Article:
|Publication number||US6285191 B1|
|Application number||US 09/415,310|
|Publication date||Sep 4, 2001|
|Filing date||Oct 8, 1999|
|Priority date||Oct 8, 1999|
|Also published as||CA2386907A1, DE60038887D1, EP1218760A1, EP1218760B1, WO2001027641A1|
|Publication number||09415310, 415310, US 6285191 B1, US 6285191B1, US-B1-6285191, US6285191 B1, US6285191B1|
|Inventors||Bernard P. Gollomp, Thirumalai G. Palanisamy, John Kacerek|
|Original Assignee||Alliedsignal Inc.|
|Export Citation||BiBTeX, EndNote, RefMan|
|Patent Citations (6), Referenced by (66), Classifications (8), Legal Events (8)|
|External Links: USPTO, USPTO Assignment, Espacenet|
The present invention relates to the measurement of electrical current and particularly to measuring current in a vehicle using one or both of the cables of a vehicle connected to its battery.
In many applications an electrical current has to be measured and monitored. For example, in vehicles having a battery used for various purposes, such as starting an engine or powering electrical systems such as lights and instruments, current is measured and monitored for instrumentation control purposes. For example, U.S. Pat. No. 4,937,523 entitled “Method for Monitoring Automotive Battery Status”, which is assigned to the assignee of the subject application, describes an analysis system in which current is measured and monitored during operation of an automobile to determine capacity, state of charge and certain fault conditions of the vehicle's battery. Such a system can also be used for other types of vehicles, such as aircraft, buses, etc.
One technique for electrical current measurement and/or monitoring the current flow in the electrical systems of automotive, aircraft and other vehicles requires a sensor that effectively measures the magnetic field caused by a current flowing through a conductor. Some of the commonly used sensor types are Hall effect and inductive devices. Another technique, used in the aforesaid patent, is that of a precision resistance shunt of a known resistance value which is placed in series with a part of the conductor carrying the current to be measured. By measuring the voltage across the shunt and knowing its resistance, the current can be calculated.
While the use of a shunt is adequate for many purposes, it has disadvantages in that it requires the cost of the shunt itself and additional electrical connections. More importantly, the shunt results in a power loss which is a product of the square of the current value times the resistance value of the shunt. For example, if a one ohm shunt is used to measure current flow in the electrical system of an automobile, the power loss due to the resistance heating of the shunt would be substantial and could cause unnecessary fuel consumption in the vehicle.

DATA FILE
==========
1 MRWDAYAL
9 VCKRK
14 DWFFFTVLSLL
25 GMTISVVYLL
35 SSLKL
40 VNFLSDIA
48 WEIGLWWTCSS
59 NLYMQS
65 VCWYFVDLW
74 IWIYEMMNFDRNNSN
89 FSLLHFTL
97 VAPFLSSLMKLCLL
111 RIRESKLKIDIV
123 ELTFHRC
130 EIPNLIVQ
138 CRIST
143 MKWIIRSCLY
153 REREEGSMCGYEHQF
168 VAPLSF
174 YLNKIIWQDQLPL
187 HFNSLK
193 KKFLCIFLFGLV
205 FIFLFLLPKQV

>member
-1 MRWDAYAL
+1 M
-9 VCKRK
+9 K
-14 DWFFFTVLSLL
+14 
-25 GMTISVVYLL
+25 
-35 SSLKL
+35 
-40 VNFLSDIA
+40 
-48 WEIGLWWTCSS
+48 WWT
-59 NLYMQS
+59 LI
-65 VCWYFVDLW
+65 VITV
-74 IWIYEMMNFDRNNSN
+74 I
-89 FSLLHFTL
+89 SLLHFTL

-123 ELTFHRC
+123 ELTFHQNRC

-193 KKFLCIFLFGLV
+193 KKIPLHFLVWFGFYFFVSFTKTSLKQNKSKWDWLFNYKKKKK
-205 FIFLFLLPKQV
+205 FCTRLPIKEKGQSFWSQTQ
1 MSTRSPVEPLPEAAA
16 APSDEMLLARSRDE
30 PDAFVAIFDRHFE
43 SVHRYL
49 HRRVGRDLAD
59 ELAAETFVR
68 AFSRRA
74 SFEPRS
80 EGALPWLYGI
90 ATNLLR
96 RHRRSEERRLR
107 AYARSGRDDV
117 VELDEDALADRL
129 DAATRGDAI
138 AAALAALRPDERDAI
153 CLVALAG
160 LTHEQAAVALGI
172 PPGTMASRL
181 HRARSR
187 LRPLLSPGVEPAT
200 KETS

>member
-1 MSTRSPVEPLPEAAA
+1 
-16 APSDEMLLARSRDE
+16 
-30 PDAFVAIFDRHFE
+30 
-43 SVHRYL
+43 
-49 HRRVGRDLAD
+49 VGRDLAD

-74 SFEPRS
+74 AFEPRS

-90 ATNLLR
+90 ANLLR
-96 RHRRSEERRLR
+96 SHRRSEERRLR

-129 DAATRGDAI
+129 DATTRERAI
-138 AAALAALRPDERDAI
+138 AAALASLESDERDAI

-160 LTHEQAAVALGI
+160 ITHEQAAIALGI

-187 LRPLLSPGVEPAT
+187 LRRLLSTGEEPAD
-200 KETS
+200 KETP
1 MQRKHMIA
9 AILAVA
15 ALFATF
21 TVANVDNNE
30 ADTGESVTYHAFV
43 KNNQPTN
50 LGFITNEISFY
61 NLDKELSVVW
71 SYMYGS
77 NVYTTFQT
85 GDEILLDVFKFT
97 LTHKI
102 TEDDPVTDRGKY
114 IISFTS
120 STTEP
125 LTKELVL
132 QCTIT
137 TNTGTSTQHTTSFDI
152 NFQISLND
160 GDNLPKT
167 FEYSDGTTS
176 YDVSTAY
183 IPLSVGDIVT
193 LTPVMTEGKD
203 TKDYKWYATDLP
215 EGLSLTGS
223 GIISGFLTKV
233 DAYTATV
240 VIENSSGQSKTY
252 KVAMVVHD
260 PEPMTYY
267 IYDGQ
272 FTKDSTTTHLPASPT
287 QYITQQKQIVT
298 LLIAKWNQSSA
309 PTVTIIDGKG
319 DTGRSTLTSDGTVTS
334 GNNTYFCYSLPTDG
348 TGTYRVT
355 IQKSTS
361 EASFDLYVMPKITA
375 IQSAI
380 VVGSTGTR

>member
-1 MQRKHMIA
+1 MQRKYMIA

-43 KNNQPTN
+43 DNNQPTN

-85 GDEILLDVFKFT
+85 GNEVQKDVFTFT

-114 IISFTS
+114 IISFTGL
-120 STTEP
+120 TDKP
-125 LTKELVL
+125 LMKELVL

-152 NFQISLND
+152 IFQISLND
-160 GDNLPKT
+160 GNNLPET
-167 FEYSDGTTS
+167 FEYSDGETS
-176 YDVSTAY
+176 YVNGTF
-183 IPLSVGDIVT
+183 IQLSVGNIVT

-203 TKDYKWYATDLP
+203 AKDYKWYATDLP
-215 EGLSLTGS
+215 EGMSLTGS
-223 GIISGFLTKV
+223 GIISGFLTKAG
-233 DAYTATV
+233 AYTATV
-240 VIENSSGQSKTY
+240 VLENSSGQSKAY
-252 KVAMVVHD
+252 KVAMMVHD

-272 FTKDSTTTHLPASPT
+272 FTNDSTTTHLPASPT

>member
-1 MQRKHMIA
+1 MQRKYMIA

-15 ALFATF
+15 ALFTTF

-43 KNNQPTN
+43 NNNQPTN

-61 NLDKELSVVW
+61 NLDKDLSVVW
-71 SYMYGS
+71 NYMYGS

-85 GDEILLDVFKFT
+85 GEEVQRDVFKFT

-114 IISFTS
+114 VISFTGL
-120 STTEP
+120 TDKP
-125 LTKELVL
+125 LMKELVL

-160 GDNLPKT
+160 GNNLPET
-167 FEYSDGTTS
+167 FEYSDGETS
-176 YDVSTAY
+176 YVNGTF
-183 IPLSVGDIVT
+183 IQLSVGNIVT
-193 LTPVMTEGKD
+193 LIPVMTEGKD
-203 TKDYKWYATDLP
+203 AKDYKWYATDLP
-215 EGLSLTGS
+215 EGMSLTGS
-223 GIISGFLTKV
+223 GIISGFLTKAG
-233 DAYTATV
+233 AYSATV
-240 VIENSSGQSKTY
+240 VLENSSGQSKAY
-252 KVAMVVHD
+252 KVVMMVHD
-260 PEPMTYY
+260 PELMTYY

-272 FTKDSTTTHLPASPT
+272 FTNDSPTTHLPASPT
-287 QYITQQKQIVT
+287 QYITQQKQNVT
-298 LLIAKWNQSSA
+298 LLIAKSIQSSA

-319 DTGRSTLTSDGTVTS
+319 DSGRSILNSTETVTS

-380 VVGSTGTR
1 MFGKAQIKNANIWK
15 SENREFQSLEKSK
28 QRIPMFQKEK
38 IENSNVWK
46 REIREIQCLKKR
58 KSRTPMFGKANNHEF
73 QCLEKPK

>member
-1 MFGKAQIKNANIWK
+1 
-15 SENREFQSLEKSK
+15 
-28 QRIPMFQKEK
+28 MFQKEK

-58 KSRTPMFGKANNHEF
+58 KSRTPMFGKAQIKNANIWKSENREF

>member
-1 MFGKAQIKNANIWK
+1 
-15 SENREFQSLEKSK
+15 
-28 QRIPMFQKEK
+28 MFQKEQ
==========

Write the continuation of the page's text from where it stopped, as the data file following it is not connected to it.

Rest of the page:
Accordingly, it would be desirable to be able to measure current in a vehicle having a battery without the necessity of using an additional element such as a shunt or another type of sensor.
The battery used in a vehicle typically has two terminals, one of which is connected to a vehicle electrical reference point (ground) such as its metal chassis and the other to provide the operating voltage to a takeoff supply point. In most vehicles, a cable is provided between each of the battery terminals and its connecting point, such as ground or the vehicle system voltage supply takeoff point. In accordance with one embodiment of the invention, one or both of the battery cables is made to have a known resistance value. For example, a typical value would be 1.0 millohm for the cable connected to the positive battery terminal and 0.1 millohm for the cable connected to the battery negative terminal.
In accordance with the invention, the current flow through a cable connected to the battery into the battery, such as during charging by the vehicles alternator, or the flow from the battery, such as during engine starting or operation of any other vehicle electrical system component, is determined by measuring the voltage across the existing and necessary vehicle cable. The current is determined by measuring the voltage drop across the cable of known resistance value and computing, such as by using a computer, the current by the well known Ohm's law formula I=E/R.
In one embodiment of the invention, a differential current sensor is used. The current sensor is an electronic amplifier type device whose characteristics can be modified to accommodate different current ranges. In a preferred embodiment, to accommodate for the possibility of the cable resistance being different from the desired value and other circuit tolerance variations, an auto-calibration circuit is used which permits an accurate measurement of battery current to be made without the need to know the exact resistance of the cable. Also, provision is made to automatically compensate for component tolerances that would cause an offset when the system input current is zero.
It is therefore an object of the present invention to provide for the monitoring and measurement of current in a vehicle having a battery using one of the existing and necessary battery cables as a part of a sensor arrangement.
In accordance with one aspect of the invention a cable of known resistance value is connected to one of the terminals of a vehicle battery through which current flows is used to provide the input to a differential current sensor to measure and monitor battery current flow.
In accordance with another aspect of the invention a current sensor for a vehicle in which one or both of the cables connected to the vehicle's battery terminals is made to be of a known resistance value and is used as shunt for measuring current.
In accordance with a further aspect of the invention the voltage across a cable connected to one of the terminals of a vehicle battery through which current flows is provided to a circuit for measuring and monitoring the battery current having auto-calibration capability which permits an accurate measurement of the current to be made without the need to know the exact resistance of the cable.